Who Goes There: International Expeditions offers the best “of the place” voyage experience on the river, offering trips on an intimate teak riverboat that accommodates 27 passengers. For a more chic and modern vessel, Aqua Expeditions cruises nearly the same route on its boutique hotel-like ship, Aqua.
The Season: Amazon River cruises operate year-round (though big-ship lines typically visit in the winter). The water levels do fluctuate, however — up to an astounding 40 feet — with December through May being the high-water season and the rest of the year low-water season. High-water season floods the forest, allowing you to move deeper into the forest via skiff and zip around smaller tributaries that, otherwise, are inaccessible. Low-water season permits more onshore walks.
~ NORTH AMERICA ~
While the river cruising scene in Europe expands, it has contracted noticeably in the U.S.A. and Canada. Cruise West, the largest U.S. line that operated domestically, shuttered in 2010 after suffering financial problems. Two years before that, RiverBarge Excursion Lines and Majestic America Lines went dark. Most of the Mississippi River itineraries have disappeared.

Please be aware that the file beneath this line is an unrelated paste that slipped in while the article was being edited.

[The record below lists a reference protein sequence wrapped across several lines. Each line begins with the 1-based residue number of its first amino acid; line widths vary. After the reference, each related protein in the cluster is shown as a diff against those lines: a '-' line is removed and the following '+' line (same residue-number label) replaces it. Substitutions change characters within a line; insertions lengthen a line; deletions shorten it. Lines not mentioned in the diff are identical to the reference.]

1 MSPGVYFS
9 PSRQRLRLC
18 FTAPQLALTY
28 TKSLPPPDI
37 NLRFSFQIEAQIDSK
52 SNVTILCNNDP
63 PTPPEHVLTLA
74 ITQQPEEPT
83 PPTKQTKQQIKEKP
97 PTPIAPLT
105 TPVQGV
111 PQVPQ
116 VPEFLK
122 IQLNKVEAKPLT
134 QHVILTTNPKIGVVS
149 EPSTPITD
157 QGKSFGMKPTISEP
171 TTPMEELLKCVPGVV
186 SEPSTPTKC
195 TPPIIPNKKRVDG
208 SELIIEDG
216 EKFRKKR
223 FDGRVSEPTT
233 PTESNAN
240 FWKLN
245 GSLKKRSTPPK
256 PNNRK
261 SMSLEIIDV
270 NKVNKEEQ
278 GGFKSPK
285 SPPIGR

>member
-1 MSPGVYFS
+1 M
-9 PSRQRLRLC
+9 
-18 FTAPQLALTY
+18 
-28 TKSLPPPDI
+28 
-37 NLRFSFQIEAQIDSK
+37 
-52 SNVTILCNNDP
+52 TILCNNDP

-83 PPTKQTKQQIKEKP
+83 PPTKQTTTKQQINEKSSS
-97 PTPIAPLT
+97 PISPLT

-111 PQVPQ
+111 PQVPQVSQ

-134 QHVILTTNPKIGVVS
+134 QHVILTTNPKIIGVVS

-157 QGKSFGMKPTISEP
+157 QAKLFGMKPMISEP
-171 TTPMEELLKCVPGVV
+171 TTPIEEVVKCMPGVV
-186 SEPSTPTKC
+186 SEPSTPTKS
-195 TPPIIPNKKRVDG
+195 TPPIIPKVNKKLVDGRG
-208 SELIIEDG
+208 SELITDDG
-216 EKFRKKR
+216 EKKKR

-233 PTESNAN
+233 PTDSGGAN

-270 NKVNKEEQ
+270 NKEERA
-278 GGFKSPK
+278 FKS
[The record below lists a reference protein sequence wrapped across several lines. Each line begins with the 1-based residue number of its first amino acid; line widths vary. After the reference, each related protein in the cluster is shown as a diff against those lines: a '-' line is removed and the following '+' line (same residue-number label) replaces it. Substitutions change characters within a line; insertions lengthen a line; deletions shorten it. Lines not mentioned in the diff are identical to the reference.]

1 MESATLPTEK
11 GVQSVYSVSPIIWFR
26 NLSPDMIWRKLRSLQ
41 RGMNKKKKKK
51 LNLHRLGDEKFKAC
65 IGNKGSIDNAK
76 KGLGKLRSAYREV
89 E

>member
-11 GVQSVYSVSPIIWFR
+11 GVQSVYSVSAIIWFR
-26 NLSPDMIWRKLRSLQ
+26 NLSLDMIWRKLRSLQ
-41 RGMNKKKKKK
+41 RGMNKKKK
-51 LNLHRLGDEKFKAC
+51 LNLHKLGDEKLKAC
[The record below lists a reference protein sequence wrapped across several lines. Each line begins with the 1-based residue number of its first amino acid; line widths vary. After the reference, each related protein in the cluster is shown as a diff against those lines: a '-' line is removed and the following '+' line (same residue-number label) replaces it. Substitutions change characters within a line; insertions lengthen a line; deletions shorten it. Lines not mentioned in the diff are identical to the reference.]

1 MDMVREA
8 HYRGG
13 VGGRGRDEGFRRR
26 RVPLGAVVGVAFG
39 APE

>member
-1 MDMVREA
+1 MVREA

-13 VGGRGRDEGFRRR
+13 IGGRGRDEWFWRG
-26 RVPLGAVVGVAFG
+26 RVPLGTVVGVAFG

If you want to sail U.S. rivers, itinerary options include the St. Lawrence Seaway (which straddles the Eastern U.S. and Canada), tributaries of the Chesapeake Bay and rivers like the Mississippi, Hudson, Columbia and Snake. For the most part, these voyages are geared to older, more sedentary travelers.
Who Goes There: Ships that travel North American waterways tend to be smallish, usually accommodating 100 passengers or so. The primary operators today are St. Lawrence Cruise Lines, the budget line Blount Small Ship Adventures (formerly American Canadian Caribbean Line) and American Cruise Lines. Upscale expedition line Lindblad Expeditions and American Safari Cruises also offer Columbia and Snake River itineraries.
The Season: You can find North American river cruises from March to December, but sail dates and seasons will vary, depending on the particular river you’d like to sail.